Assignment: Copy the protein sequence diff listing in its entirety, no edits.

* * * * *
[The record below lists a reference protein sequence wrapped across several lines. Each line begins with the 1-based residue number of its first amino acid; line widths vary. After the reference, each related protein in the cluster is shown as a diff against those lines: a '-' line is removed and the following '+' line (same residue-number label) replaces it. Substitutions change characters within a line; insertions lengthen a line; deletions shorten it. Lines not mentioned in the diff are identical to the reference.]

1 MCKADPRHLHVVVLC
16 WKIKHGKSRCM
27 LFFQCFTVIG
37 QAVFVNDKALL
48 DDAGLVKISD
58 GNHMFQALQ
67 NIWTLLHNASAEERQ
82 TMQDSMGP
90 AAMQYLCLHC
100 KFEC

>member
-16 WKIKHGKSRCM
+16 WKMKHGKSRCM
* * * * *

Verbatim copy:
[The record below lists a reference protein sequence wrapped across several lines. Each line begins with the 1-based residue number of its first amino acid; line widths vary. After the reference, each related protein in the cluster is shown as a diff against those lines: a '-' line is removed and the following '+' line (same residue-number label) replaces it. Substitutions change characters within a line; insertions lengthen a line; deletions shorten it. Lines not mentioned in the diff are identical to the reference.]

1 MCKADPRHLHVVVLC
16 WKIKHGKSRCM
27 LFFQCFTVIG
37 QAVFVNDKALL
48 DDAGLVKISD
58 GNHMFQALQ
67 NIWTLLHNASAEERQ
82 TMQDSMGP
90 AAMQYLCLHC
100 KFEC

>member
-16 WKIKHGKSRCM
+16 WKMKHGKSRCM